On 1. above: The photos of the moon show what appears to be shadows behind craters. This is not disputed. (Is it?) This makes that an objective conclusion. There appear to be shadows cast by the craters. This is strong evidence for the externally lit hypothesis and is evidence against the self-lit hypothesis. Not biased and not a conclusion. This is evidence, and I don't think it's in dispute.

Again the claim that "shadows cast by the craters is evidence against the self-lit hypothesis" Is definitely biased. There is CLEARLY still light hitting my eye from the dark side of the moon. The same light is also hitting the camera in the pictures. You even saw it yourself here: "the unlit portion of the moon emits some light too."


Finally, I noted that the moon is opaque. (Didn't show it, but we could test this if you want.) This rules out the hologram hypothesis but leaves the externally lit and self-lit hypothesis workable.
I summarize this all to say the only evidence we have here so far only matches the externally lit hypothesis. More evidence and further exploration of what we have is welcome.

I agree that  this evidence suggest that the moon is not a hologram.

On 2. above: JRowe made some claim that the moon is self-illuminated. Was any evidence put forth to back this up? As I've said, I didn't see what it was, so bring it forth, and I agree to consider it.

to here I will quote you "the unlit portion of the moon emits some light too." I believe that is evidence that supports one of the 2 following claims:
1. The dark side of the moon is creating it's own light.
2. Light from some other source is hitting the dark side of the moon.


The moon could be partially self-lit and also partially externally lit. There is a thread of logic that follows this point that I'd rather not go down just yet. For now, I'd like to focus on whether or not we can rule out the externally lit hypothesis - be it in addition to self-lit or without.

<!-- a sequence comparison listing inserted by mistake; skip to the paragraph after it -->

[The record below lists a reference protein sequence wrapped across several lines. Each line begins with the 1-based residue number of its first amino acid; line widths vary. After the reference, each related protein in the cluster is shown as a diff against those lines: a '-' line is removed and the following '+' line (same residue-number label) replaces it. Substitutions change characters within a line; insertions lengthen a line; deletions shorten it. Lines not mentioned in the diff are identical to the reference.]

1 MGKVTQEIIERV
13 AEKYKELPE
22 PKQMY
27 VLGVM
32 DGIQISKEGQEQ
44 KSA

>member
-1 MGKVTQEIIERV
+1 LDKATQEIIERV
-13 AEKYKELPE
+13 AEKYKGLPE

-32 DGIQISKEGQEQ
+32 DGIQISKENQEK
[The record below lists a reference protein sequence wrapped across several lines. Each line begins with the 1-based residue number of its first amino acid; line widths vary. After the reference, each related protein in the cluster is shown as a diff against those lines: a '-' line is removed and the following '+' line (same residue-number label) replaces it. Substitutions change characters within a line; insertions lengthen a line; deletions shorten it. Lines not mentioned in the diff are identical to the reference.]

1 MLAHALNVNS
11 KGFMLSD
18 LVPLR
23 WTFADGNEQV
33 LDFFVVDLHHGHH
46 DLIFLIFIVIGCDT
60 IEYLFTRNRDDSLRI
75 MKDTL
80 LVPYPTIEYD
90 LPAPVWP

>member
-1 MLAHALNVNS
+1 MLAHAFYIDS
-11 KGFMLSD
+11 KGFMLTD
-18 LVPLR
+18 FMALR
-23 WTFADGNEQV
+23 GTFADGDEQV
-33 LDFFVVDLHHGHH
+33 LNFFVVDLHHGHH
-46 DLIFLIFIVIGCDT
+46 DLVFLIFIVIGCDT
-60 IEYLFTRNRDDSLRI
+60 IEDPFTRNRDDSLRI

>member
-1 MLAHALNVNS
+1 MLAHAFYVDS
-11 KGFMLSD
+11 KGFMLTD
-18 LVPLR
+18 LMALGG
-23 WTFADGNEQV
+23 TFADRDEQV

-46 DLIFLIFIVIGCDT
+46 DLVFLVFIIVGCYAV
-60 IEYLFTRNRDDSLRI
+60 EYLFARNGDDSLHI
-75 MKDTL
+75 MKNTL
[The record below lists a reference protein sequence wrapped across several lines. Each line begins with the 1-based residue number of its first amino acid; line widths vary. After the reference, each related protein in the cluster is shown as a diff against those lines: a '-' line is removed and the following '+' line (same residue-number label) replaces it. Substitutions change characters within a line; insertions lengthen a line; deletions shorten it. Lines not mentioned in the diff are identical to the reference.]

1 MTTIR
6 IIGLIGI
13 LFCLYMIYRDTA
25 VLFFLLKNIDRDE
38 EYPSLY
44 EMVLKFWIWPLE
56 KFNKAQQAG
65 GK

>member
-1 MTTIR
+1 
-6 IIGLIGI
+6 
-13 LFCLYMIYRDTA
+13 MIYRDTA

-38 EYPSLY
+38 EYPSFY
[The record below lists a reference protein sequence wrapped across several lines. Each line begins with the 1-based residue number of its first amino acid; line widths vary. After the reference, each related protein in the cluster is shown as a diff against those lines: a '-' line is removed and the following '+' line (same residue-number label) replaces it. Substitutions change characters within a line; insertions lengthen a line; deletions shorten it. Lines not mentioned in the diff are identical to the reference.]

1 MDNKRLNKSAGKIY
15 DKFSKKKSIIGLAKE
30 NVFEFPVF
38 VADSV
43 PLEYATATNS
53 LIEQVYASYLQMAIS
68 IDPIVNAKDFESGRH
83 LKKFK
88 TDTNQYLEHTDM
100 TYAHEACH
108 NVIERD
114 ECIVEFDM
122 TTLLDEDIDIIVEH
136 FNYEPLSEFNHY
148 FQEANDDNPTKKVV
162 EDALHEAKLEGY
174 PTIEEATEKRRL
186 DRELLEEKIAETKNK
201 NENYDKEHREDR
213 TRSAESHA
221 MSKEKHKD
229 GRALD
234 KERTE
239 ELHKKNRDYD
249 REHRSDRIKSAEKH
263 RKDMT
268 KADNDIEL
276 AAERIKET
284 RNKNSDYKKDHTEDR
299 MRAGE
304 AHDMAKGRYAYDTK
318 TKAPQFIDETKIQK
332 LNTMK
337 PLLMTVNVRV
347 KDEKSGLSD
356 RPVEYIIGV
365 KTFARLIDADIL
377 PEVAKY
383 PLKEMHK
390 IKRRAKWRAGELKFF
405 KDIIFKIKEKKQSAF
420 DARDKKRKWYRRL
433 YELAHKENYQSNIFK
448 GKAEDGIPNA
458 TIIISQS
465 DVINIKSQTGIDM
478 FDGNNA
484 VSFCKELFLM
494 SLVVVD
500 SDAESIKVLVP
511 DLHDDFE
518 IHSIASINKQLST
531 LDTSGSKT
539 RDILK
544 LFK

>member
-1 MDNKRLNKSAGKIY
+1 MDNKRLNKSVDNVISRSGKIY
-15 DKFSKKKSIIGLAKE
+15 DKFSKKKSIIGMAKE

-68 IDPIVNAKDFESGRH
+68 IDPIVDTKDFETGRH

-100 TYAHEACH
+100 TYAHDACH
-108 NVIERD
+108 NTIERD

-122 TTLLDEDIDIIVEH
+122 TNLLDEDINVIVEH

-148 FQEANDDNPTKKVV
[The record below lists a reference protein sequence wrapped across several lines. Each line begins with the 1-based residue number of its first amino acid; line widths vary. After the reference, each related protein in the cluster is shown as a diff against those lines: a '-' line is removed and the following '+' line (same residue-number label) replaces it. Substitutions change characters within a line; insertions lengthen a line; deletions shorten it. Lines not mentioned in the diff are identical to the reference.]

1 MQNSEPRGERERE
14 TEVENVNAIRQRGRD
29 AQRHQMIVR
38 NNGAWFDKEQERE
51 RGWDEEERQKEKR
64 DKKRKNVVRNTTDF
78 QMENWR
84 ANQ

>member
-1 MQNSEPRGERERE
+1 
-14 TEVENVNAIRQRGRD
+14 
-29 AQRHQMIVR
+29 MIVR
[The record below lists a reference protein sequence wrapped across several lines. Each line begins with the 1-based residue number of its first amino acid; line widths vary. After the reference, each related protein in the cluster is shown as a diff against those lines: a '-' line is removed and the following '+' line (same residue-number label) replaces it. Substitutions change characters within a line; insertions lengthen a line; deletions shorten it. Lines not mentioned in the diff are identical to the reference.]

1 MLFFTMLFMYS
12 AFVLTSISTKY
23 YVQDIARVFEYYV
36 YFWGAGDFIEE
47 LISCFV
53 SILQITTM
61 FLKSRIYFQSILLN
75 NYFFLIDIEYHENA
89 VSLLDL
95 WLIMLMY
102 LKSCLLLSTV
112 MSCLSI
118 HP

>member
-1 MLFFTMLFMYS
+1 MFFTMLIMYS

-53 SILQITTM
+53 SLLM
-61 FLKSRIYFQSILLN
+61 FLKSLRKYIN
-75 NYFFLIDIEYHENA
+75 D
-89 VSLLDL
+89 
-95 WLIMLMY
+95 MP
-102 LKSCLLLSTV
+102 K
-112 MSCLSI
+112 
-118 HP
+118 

This is a VERY objective thing to say! Thank you for at least CONSIDERING other ideas.

Based on the shadows I have two current hypothesis.
1. The moon is getting light from a bright celestial body AND generating it's own light.
2. The moon is getting light from a bright celestial body AND the moon is also getting light from somewhere else.

Re: Full Moon Impossible on Flat Earth?
« Reply #147 on: July 13, 2018, 09:49:40 PM »
I do agree that they are probably craters. I don't agree that the shadows must be caused by an external light source.

My analysis is that if that puffer fish had craters of mixed material instead of spines, that those craters would probably have shadows; and that those shadows could be created by the light of the pufferfish itself, and perhaps, enhanced a bit by other light sources around the puffer fish.

I am reminded of this section in Shadows on the Moon of Earth Not a Globe:

Quote
The following experiment will also illustrate the subject:--Take a partially transparent ball, such as are prepared and sold by the cautchouc toy manufacturers, or a very thin bladder well blown out until it is semi-transparent. To represent the many protuberances, &c., place small patches of gum arabic or isinglass in various directions over one half its surface. Now rub the whole of this half surface with a solution of phosphorus in oil of almonds, and carry it into a dark room. It will give, by turning it slowly round, all the peculiar appearances and phases of the moon; but now bring into the apartment a lighted ordinary tallow candle, and at certain distances it will not overcome the comparatively feeble phosphorescent light, but will cause the places immediately behind the gum arabic or isinglass protuberances to be darkened, on account of the light of the candle being intercepted; thus imitating all the peculiarities which' are known to belong to the moon.

Without any quotes from anyone, would you mind listing out for me, all hypotheses that you feel should be considered from this point forward. I'll start us with:
1) The moon is a sphere(ish) with craters and such on it that is externally lit.
2) The moon is semi-transparent and internally lit.
edit: forgot to add 3) It could be some of each

Got it right? Are there more?
« Last Edit: July 13, 2018, 10:00:35 PM by ICanScienceThat »

Re: Full Moon Impossible on Flat Earth?
« Reply #148 on: July 13, 2018, 09:54:11 PM »
iampc, if you would like to help me in my quest for objectivity, how about some constructive contributions?

I am trying to fairly and objectively evaluate evidence. If you think I've made a mistake, then please point it out.

Simply coming to a conclusion does not make me biased. My conclusion is based on evidence. If you have any reason to suggest I am mistaken, point that out rather than trying to attack my character.

Edit: And I didn't even come to any conclusions yet. I said, "This is strong evidence for" and "I'll admit fault and agree to look again if you have something." and "Not biased and not a conclusion. This is evidence, and I don't think it's in dispute." etc.
« Last Edit: July 13, 2018, 09:59:39 PM by ICanScienceThat »

Re: Full Moon Impossible on Flat Earth?
« Reply #149 on: July 13, 2018, 10:02:59 PM »